Redesigning Amazon seller experience for Europe

UX Case

In this case I will walk you through how we redesigned the european seller-facing Amazon website to increase conversions and most importantly customer satisfaction. Check the new site:

Did you know that over 50% of the stuff you buy on Amazon come from third-party sellers?

In 2019 this is where potential sellers in Europe had to go to find information and be inspired to register.
The problem

The overall experience was disjointed and confusing. This huge website was extremely hard to navigate and users were not finding the information they need. Futhermore, the site design was very old fashioned. That lead to users looking for information elsewhere. Resulting in huge bounce and exit rates, low conversions and most importantly not the experience approapriate for Amazon.

So, the Amazon sellers deserved something better. In the end of 2019 our team in Proximity was tasked with helping Amazon improve their European seller-facing website which gives their potential sellers an overview of why they should sell on Amazon and all the programs designed to help sellers no matter what, where and to whom they want to sell.


First of all we wanted to understand the sellers. We combined the analysis of the available quantitative data with guerilla user testing which helped us translate data patterns into actionable insights.

We then validated these insights through social listening, desk research and by actively participating in existing seller communities online. This research was, of course, complemented by a heuristics analysis to identify design and usability flaws.

And of course no discovery phase can be complete without looking at the competitors and analysing how they address this challenge.

That phase resulted in 3 data-driven personas, 3 data-driven comprehensive user journeys, a set of design principles to guide us and lots of empathy in the team.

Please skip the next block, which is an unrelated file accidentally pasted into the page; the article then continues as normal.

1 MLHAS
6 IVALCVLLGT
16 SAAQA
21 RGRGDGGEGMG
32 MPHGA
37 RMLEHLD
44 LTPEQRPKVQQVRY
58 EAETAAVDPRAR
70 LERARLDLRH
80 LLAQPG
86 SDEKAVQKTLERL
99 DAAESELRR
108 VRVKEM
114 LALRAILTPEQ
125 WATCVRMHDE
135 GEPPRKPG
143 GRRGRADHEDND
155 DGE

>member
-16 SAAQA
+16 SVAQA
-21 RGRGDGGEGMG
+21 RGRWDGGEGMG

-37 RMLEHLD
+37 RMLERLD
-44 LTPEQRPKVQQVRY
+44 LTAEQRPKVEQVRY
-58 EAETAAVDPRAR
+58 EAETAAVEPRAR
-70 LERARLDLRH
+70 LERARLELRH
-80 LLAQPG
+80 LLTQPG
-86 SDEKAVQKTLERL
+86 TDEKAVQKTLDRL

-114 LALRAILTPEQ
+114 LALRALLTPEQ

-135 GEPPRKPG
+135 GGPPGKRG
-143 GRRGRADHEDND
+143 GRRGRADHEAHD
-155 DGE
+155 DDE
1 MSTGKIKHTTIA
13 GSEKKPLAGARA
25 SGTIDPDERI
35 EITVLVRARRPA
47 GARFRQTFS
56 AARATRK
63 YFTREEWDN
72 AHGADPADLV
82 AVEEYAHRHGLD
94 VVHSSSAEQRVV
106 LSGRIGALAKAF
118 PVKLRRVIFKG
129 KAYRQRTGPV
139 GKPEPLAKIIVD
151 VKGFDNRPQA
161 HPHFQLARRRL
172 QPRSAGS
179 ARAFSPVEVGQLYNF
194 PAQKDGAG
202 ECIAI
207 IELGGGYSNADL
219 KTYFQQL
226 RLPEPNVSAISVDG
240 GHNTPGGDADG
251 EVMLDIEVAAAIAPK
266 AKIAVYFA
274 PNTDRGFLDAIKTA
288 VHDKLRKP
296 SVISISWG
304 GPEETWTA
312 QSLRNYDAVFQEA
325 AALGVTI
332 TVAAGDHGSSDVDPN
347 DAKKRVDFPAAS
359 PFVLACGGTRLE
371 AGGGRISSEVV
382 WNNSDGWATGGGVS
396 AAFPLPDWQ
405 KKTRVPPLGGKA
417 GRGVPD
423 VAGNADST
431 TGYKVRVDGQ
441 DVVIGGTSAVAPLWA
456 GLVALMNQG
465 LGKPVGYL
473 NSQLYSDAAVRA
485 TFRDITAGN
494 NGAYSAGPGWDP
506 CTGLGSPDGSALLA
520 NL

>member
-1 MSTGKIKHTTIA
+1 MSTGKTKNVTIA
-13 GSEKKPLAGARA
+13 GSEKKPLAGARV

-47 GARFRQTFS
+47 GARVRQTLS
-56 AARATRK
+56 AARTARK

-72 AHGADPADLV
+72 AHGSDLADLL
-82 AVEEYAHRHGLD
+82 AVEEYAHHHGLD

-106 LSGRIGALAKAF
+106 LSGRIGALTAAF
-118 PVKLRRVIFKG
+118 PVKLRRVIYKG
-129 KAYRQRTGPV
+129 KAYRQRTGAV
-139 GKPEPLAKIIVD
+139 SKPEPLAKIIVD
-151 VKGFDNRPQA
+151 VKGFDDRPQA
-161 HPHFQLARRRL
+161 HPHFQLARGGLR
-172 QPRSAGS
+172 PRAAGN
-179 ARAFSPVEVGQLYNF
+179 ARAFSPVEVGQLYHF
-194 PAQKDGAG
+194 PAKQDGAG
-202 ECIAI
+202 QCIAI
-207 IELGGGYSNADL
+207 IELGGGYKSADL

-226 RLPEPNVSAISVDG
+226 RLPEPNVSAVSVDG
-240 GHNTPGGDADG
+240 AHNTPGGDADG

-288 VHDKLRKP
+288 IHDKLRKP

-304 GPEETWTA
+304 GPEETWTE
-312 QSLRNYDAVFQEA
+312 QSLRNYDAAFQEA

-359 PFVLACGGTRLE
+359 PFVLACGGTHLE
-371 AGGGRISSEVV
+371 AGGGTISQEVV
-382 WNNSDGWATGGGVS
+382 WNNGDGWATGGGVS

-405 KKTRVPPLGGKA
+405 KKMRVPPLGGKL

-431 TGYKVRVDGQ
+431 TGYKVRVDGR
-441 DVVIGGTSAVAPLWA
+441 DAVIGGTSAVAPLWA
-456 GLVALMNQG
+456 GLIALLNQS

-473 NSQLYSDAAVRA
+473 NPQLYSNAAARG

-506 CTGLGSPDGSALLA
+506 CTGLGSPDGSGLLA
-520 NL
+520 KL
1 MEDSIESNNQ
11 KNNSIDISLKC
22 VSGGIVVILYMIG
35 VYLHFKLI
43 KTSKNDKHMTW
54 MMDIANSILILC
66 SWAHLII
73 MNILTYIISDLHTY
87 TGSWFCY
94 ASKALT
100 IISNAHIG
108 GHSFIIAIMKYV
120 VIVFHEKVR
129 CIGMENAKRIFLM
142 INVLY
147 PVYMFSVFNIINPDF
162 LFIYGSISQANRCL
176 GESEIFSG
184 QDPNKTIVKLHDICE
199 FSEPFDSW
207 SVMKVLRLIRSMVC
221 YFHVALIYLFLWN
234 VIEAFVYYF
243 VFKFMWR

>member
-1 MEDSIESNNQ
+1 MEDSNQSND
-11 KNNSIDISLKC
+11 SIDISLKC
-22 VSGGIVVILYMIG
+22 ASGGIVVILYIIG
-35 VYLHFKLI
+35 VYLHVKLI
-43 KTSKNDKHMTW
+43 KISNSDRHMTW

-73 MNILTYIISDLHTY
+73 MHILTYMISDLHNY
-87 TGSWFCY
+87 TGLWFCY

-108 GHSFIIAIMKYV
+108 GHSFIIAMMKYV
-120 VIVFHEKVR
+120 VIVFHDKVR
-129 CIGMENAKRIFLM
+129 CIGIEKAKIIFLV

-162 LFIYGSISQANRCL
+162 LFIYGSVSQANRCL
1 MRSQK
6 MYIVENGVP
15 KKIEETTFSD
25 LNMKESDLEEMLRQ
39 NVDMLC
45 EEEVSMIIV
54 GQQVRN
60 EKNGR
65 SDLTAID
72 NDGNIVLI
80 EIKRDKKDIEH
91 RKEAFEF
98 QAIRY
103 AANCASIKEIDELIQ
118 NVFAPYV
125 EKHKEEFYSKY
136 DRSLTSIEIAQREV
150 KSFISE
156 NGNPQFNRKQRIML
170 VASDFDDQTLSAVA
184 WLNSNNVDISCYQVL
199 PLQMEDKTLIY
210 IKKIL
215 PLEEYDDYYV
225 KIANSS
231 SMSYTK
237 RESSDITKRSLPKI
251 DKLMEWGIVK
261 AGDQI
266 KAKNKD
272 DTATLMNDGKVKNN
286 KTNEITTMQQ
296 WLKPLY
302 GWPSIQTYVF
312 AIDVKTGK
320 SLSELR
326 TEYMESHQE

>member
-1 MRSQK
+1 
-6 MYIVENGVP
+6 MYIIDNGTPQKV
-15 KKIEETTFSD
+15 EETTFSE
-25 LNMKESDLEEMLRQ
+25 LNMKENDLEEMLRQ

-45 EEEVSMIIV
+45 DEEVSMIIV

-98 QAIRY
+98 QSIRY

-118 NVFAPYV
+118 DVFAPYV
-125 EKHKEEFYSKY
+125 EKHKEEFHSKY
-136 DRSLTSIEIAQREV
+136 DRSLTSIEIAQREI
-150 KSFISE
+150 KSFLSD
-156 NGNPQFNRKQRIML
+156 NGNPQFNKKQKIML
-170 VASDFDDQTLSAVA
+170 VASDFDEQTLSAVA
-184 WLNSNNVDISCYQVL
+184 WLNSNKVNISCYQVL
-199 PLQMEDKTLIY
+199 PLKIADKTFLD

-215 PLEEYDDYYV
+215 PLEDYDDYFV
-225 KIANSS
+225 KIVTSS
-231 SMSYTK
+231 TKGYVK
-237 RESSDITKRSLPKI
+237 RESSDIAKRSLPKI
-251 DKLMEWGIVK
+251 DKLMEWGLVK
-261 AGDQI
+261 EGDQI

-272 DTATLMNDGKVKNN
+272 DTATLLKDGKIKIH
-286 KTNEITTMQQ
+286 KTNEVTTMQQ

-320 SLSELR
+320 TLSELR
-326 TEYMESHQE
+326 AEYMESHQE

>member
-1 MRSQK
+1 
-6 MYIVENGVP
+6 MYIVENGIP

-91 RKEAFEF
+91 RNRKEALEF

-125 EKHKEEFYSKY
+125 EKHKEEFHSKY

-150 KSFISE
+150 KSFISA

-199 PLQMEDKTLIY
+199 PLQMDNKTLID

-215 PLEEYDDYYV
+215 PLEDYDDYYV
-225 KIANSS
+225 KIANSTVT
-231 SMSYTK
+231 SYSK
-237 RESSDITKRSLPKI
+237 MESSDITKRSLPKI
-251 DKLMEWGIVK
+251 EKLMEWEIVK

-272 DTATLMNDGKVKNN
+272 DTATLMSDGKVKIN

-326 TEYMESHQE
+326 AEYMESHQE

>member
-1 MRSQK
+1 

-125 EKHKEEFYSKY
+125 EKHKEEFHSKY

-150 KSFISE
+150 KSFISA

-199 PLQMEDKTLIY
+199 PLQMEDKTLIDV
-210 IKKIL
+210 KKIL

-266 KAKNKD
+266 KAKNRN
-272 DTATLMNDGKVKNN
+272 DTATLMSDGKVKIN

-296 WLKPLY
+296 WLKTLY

Some of the deliverables that came out from the discovery phase
Having all this data mapped out we identified who our users are, their pain points and needs. We then identified areas for improvement and the areas that were working really well. Based on that we had a clear understanding of how the website should be structured and what our main user flows should be.

Using all of our learnings from the discovery phase, together with the Amazon team we went through a few different iterations of the new website structure and we finally settled on one that we thought would best fit our solution definition as well as is consistent with Amazon North America.

Map of the new structure of the site

Now, on our hands we had a scope that consisted of 5 marketplaces - ๐Ÿ‡ฌ๐Ÿ‡ง ๐Ÿ‡ฉ๐Ÿ‡ช ๐Ÿ‡ซ๐Ÿ‡ท ๐Ÿ‡ช๐Ÿ‡ธ ๐Ÿ‡ฎ๐Ÿ‡น, each with different language, different user behaviour, different services offered by Amazon and different tax regulations. And letโ€™s not forget this is Amazon - a site visited by hundreds of thousands of users. So no mistakes were allowed.

We have audited, revised, recreated, redesigned, sometimes killed or created from scratch every single piece of content in all of those 5 marketplaces - every text, every link, every video, every pdf.

That, complemented by a full visual redesign, resulted in the best version Amazon marketplace Europe has ever had.

Testing and results

Being Amazon, one of the most data-driven companies I know, we tested how the new site performs. We tested the new site versus the old and we realized that the new site was much more liked by the customers as well as it is much easier to find the necessary information. You can see the new site at

My role

I helped the team with defining and designing the final solution. That includes working with our strategists to prepare the sitemaps and content hierarchies as well as briefs for copywriters and mockups.

In addition to that I worked closely with the the account managers to present the insights from the discovery phase to Amazon stakeholders and how those informed our solution. Large part of my role as well was to work closely with the project manager to scope the production phase of the project so we can stay agile, re-use as much as possible, be as efficient as possible and most importantly deliver on time.